So, because of this - the output of the NN model will in effect be "random" - but only because the input is effectively "random". That's actually ok, because what the model outputs (even if set up as a classifier) are values of probability - percentage values, where (ideally) the "spike" in the overall set of values represents the actual identification for the network, and that any inherent randomness in the system (sensors and whatnot) is filtered out and (hopefully) doesn't effect the outcome.
Though as we know, this too can be exploited; because the model is "baked in", you can show a series of images to the network, and get an identification on the other end, and probably with some statistical analysis you can work out what the layers in between might actually represent (probably not exactly though) - and identify flaws that could cause misidentifications on the output. More or less "hacking the NN model middle layers" and using that information to craft an "exploit" for the input to cause a particular mis-identification on the output side.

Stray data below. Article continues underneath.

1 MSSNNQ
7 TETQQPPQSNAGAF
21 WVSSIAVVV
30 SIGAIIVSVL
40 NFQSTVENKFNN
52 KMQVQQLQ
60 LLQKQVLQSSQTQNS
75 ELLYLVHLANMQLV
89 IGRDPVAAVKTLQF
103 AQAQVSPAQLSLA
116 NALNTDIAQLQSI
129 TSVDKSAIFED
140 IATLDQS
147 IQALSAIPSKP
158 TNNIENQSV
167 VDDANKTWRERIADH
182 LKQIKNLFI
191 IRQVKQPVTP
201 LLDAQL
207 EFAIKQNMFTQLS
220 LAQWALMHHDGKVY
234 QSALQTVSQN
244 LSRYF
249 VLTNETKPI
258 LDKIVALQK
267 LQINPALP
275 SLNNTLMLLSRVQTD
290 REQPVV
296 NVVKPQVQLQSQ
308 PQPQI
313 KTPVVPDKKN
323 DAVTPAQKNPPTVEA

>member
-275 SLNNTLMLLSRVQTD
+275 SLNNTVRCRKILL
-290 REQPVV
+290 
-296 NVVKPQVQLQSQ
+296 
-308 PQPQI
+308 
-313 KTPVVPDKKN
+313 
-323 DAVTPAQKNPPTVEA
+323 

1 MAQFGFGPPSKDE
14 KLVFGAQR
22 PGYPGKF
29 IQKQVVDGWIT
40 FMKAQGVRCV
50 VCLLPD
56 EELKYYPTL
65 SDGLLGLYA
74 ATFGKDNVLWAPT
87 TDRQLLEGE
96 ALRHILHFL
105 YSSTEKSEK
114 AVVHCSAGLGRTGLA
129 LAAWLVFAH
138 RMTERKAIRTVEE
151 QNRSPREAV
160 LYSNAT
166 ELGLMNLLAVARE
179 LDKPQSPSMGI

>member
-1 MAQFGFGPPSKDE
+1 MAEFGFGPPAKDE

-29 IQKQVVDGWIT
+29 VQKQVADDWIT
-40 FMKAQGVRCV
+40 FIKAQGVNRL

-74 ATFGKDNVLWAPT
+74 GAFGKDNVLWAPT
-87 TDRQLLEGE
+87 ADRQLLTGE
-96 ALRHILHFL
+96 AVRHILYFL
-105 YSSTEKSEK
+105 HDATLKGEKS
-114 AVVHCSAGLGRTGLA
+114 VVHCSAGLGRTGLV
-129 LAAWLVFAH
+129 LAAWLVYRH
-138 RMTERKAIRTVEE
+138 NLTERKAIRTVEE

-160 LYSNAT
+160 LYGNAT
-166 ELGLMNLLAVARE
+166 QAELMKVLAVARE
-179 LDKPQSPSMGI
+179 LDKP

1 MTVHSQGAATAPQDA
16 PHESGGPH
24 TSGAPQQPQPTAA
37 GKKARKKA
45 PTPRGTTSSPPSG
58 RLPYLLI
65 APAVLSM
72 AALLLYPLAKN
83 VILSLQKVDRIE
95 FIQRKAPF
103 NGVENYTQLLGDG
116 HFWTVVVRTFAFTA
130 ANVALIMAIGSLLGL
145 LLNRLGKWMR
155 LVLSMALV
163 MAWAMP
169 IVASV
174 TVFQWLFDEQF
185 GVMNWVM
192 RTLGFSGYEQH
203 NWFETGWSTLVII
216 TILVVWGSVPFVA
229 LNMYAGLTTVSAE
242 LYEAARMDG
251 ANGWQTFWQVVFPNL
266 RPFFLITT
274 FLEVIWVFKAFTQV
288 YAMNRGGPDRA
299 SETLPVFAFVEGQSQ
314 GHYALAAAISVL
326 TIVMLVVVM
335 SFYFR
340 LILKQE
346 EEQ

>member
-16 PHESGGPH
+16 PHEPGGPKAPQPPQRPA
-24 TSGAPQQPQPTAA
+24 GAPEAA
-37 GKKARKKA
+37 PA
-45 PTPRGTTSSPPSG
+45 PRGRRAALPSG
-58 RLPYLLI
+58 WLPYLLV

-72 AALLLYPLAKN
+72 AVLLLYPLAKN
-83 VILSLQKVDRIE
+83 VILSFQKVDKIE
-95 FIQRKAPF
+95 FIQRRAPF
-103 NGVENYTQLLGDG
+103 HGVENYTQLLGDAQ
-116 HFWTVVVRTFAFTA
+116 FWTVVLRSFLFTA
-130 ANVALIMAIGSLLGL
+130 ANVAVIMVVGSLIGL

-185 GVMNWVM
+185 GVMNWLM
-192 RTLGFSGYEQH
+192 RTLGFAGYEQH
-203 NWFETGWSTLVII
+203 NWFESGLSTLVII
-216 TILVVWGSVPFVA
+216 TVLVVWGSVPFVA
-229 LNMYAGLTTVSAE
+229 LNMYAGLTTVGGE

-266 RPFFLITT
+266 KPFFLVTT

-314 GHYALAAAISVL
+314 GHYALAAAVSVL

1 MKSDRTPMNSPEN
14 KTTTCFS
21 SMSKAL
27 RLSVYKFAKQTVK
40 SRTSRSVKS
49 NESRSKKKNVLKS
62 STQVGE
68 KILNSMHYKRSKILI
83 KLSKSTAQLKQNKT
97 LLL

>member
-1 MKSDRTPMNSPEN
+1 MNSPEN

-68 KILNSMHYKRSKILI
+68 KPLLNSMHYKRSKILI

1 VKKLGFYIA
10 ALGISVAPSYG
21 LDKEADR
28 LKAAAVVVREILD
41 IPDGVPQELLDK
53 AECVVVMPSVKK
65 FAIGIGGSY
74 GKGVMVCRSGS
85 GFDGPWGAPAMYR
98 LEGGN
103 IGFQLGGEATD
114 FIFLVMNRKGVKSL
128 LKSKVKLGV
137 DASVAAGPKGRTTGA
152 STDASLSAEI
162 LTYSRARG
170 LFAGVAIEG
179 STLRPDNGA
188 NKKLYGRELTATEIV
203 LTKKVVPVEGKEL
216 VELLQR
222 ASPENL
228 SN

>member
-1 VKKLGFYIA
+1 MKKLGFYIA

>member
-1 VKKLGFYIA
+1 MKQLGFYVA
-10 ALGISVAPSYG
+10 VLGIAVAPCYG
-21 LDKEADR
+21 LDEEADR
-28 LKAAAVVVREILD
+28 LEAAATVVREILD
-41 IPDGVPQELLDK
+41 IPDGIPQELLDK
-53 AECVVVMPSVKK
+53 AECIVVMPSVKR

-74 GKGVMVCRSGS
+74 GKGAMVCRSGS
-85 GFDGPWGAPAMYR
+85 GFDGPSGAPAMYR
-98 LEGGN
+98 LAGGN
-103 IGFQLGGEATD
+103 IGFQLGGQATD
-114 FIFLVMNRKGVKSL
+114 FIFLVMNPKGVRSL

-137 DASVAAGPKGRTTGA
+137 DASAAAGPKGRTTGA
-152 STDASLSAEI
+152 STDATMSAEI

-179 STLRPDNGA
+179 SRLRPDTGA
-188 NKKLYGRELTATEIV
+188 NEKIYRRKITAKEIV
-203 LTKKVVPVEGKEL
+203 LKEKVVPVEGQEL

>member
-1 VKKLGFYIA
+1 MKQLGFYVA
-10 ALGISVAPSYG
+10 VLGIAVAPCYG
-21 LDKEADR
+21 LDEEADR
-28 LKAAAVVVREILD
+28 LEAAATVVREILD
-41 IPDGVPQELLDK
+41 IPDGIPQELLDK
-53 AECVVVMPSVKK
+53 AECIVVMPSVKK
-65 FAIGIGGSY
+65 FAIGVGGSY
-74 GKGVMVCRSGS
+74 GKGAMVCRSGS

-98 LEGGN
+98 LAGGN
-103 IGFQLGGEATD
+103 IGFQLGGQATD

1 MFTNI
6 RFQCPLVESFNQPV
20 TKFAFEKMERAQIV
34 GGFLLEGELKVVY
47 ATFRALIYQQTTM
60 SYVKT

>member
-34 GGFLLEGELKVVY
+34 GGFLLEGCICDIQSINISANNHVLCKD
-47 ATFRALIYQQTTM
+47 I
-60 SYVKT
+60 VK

As we know - this is possible; at least, we know it's possible to get a network to output a wrong result by simply changing the pixel values of the input image slightly (even subtly that can't be seen by a person looking at the image - basically a steganographic style attack?). Such a "hack" could be used for any number of purposes, but mostly they show how fragile such NN models can be.
Does this mean they are random, or deterministic? I'd argue for the latter at this point, but again, I'm not really the person to ask. Hopefully someone else can answer (or has, by the time I post this).